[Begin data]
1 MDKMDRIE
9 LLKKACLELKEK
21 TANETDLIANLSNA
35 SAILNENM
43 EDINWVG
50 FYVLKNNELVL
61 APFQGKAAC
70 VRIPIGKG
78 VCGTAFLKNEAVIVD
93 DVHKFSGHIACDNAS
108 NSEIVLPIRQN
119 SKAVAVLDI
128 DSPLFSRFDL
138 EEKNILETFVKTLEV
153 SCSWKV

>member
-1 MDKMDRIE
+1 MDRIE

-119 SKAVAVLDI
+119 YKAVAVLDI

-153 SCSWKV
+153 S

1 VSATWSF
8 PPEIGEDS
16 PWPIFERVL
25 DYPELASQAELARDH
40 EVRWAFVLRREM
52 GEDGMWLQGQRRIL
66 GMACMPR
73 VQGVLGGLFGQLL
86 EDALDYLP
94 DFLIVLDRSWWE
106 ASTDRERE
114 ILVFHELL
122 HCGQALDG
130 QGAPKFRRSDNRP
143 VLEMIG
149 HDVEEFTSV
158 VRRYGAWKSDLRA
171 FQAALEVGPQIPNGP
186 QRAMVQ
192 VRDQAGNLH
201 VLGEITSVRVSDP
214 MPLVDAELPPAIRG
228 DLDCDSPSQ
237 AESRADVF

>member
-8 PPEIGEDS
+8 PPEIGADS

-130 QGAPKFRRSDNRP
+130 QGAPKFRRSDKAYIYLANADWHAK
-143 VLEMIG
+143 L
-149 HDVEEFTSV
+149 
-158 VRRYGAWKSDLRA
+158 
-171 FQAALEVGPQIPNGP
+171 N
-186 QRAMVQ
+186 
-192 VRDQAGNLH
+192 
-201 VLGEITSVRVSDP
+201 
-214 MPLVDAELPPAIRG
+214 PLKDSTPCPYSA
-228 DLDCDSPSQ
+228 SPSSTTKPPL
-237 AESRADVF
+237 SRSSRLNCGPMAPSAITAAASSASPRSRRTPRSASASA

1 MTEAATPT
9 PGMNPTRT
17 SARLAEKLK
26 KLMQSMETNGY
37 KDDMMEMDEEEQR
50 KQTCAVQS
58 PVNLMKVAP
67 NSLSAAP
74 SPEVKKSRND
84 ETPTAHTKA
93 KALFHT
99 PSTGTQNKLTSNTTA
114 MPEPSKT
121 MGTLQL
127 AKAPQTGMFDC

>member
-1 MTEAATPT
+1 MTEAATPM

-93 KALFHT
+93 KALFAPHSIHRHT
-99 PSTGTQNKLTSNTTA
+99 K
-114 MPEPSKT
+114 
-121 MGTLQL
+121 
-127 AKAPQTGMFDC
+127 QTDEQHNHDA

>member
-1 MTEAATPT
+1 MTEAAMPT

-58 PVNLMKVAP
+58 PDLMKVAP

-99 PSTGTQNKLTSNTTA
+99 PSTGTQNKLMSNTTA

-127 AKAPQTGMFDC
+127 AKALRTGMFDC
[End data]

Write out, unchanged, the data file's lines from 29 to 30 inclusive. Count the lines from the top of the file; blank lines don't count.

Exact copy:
66 GMACMPR
73 VQGVLGGLFGQLL